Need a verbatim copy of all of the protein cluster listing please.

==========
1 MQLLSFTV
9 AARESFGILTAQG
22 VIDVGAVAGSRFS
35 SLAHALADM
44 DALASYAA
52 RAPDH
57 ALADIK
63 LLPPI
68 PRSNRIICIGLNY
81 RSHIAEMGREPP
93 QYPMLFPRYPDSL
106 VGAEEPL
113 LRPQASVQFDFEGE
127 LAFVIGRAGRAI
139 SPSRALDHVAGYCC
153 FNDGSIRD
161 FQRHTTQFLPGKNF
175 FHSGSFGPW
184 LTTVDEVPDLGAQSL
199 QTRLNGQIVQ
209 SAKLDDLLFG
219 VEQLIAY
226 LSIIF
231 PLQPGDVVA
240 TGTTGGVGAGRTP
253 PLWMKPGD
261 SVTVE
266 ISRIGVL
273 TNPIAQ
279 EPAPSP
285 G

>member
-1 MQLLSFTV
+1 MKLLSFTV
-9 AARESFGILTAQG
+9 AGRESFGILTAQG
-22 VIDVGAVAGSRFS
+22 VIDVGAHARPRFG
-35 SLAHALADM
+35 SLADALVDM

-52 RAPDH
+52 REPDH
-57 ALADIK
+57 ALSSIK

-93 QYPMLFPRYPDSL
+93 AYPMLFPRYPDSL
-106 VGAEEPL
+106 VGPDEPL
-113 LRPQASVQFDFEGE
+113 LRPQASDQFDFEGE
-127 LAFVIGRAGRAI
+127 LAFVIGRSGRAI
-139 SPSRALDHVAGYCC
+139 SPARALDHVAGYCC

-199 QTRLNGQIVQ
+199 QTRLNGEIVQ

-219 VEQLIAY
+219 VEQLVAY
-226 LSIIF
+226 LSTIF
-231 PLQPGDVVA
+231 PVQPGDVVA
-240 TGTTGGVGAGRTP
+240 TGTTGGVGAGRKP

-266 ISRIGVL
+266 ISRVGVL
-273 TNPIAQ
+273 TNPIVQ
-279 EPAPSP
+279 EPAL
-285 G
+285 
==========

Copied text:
1 MQLLSFTV
9 AARESFGILTAQG
22 VIDVGAVAGSRFS
35 SLAHALADM
44 DALASYAA
52 RAPDH
57 ALADIK
63 LLPPI
68 PRSNRIICIGLNY
81 RSHIAEMGREPP
93 QYPMLFPRYPDSL
106 VGAEEPL
113 LRPQASVQFDFEGE
127 LAFVIGRAGRAI
139 SPSRALDHVAGYCC
153 FNDGSIRD
161 FQRHTTQFLPGKNF
175 FHSGSFGPW
184 LTTVDEVPDLGAQSL
199 QTRLNGQIVQ
209 SAKLDDLLFG
219 VEQLIAY
226 LSIIF
231 PLQPGDVVA
240 TGTTGGVGAGRTP
253 PLWMKPGD
261 SVTVE
266 ISRIGVL
273 TNPIAQ
279 EPAPSP
285 G

>member
-1 MQLLSFTV
+1 MKLLSFTV
-9 AARESFGILTAQG
+9 AGRESFGILTAQG
-22 VIDVGAVAGSRFS
+22 VIDVGAHARPRFG
-35 SLAHALADM
+35 SLADALVDM

-52 RAPDH
+52 REPDH
-57 ALADIK
+57 ALSSIK

-93 QYPMLFPRYPDSL
+93 AYPMLFPRYPDSL
-106 VGAEEPL
+106 VGPDEPL
-113 LRPQASVQFDFEGE
+113 LRPQASDQFDFEGE
-127 LAFVIGRAGRAI
+127 LAFVIGRSGRAI
-139 SPSRALDHVAGYCC
+139 SPARALDHVAGYCC

-199 QTRLNGQIVQ
+199 QTRLNGEIVQ

-219 VEQLIAY
+219 VEQLVAY
-226 LSIIF
+226 LSTIF
-231 PLQPGDVVA
+231 PVQPGDVVA
-240 TGTTGGVGAGRTP
+240 TGTTGGVGAGRKP

-266 ISRIGVL
+266 ISRVGVL
-273 TNPIAQ
+273 TNPIVQ
-279 EPAPSP
+279 EPAL
-285 G
+285 